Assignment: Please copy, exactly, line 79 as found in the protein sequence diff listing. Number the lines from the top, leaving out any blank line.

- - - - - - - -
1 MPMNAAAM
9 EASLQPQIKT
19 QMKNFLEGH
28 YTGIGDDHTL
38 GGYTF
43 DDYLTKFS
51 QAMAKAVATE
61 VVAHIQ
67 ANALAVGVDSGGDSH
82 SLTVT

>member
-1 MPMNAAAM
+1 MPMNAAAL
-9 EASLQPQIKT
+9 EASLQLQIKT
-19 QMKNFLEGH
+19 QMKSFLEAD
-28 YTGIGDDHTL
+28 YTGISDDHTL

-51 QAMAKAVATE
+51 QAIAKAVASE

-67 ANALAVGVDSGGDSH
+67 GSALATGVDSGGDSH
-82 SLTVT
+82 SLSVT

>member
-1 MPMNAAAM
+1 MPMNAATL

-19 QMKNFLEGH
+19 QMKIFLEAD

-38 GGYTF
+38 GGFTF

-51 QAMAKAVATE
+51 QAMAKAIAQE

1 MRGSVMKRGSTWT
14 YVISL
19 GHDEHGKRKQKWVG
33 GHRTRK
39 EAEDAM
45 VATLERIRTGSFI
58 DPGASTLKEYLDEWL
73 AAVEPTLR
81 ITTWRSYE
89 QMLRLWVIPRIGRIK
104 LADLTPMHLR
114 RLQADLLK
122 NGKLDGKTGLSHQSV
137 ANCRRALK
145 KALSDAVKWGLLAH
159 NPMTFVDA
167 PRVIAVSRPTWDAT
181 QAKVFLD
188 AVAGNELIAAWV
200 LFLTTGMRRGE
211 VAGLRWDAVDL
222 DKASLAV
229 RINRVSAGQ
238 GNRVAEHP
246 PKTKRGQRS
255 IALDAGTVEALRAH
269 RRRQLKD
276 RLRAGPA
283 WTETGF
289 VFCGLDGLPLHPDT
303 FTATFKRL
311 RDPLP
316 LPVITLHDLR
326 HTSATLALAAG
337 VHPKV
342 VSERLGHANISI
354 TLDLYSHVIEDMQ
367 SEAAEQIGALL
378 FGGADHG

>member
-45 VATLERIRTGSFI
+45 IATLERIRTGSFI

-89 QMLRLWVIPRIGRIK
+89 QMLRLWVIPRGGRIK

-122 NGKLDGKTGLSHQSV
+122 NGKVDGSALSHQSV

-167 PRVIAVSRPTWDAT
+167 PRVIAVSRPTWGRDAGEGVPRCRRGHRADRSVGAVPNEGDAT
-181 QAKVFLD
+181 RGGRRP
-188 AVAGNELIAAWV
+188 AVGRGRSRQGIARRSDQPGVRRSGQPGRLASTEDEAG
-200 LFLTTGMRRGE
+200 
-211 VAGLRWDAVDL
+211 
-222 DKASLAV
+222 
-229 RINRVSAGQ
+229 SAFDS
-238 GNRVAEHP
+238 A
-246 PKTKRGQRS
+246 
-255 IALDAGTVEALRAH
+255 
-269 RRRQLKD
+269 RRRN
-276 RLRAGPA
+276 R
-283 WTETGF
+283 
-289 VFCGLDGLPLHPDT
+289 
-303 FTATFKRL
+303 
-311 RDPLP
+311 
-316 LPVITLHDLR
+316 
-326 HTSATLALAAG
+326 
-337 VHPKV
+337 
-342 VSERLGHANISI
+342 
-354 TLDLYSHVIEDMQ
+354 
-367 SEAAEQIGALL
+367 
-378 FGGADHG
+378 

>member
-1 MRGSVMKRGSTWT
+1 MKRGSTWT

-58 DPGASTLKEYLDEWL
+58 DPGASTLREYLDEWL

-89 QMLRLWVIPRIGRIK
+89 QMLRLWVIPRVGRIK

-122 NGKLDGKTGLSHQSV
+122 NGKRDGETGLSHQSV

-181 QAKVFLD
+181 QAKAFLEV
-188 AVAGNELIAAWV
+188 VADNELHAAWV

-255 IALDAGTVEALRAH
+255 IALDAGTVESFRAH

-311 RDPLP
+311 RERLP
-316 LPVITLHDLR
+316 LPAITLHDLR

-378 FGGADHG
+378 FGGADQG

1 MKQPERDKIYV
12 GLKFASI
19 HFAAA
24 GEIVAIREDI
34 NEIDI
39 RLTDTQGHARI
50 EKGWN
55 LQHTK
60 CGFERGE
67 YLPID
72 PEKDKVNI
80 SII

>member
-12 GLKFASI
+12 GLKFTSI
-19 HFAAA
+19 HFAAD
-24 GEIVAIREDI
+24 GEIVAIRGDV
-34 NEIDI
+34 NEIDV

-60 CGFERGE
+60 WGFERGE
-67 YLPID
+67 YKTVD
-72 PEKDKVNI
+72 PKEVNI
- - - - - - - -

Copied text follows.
-122 NGKLDGKTGLSHQSV